Bona Fide Bones
Montessori is an education, a life that “cooperates with nature”. We “follow the child” as we recognize and respect that he is already naturally equipped with an absorbent mind and an inner directive gravitating him towards elements in the environment that would help him develop precisely what he is ready for. It’s like he knows it in his bones. Maria Montessori said, “Observation proves that small children are endowed with special psychic powers, and points to new ways of drawing them out—literally ‘educating by cooperating with nature’.” (She’ll go on to say, “So here begins the new path, wherein it will not be the professor who teaches the child, but the child who teaches the professor.”)
And when we pay attention, nature always cooperates back.
One day when our daughter was 28 months old, she was looking at herself on the mirror and she said, “Mommy, I want to take off my head. Because I want to see my bones.” (See more here). Obviously, a request I can never grant. But see what nature gifts our now-4-year-old (and still interested with bones)! A skull of a bird found just at our garden! I remember her saying “beautiful beak, beautiful bird” to another bird we buried in our garden before. And a skull and vertebrae of a lizard found just on our window sill! You can even see how the mandible works–one of her favorite bones. For her these are treasures.
Plus, a treasured local Book Sale find (our 4-year-old picked this over several other options)—Bones: The Unity of Form and Function by R. McNeill Alexander. We have other books on animal skeletons (including humans) that we enjoy like The Glow-in-the-Dark Book of Animal Skeletons by Regina Kahney and Skeletons: An Inside Look at Animals by Jinny Johnson; but these are illustrations of skeletons. This very interesting book by biologist R. McNeill Alexander contains over 100 photographs of bones! Photographs by Brian Kosoff.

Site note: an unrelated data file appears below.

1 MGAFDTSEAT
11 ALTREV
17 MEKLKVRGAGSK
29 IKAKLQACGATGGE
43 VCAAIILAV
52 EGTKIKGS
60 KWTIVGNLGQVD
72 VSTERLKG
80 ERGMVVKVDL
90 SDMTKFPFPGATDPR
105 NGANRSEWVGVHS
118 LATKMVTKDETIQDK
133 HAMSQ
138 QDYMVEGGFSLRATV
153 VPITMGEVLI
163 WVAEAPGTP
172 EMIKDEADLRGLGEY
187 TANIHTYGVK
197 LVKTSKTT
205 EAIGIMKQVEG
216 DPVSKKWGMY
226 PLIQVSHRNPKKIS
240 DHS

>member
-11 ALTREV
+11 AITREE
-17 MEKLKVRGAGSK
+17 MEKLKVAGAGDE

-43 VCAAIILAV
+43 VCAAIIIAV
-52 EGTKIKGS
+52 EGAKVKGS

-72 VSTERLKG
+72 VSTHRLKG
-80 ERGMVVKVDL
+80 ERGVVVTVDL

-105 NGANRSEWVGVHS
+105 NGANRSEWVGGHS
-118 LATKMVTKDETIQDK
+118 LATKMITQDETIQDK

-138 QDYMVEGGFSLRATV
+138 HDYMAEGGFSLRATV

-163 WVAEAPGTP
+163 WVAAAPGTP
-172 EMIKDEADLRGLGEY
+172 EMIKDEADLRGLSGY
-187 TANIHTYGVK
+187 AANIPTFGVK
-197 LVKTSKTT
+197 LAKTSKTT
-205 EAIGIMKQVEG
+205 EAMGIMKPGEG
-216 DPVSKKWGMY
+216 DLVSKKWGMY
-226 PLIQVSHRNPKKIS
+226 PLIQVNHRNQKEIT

I wanted to share a bit from the Photographer’s Statement at the end of the book, the entirety of which I read through tears (imagine spending hours and hours taking photographs of bones—the “sole physical remnants of a living creature”—that contain stories, give clues to the life and death of the creatures which owned them). Brian Kosoff wrote,
“In the course of my 15 years as a professional photographer, I have, on occasion, photographed some unusual subjects. But I had little preparation when I was asked to produce 140 photographs of bones. “Why bones?” I thought. It took months for me to answer the question…
The other thing I carry with me from this series of photographs, and which finally became my answer to the question “why bones?’ is the heightened awareness of how quickly life passes. All of these specimens were alive, interacting with their environment. Photographing them has made me think of my legacy to this planet. Will I accomplish anything lasting? Or will I merely leave a pile of bones?”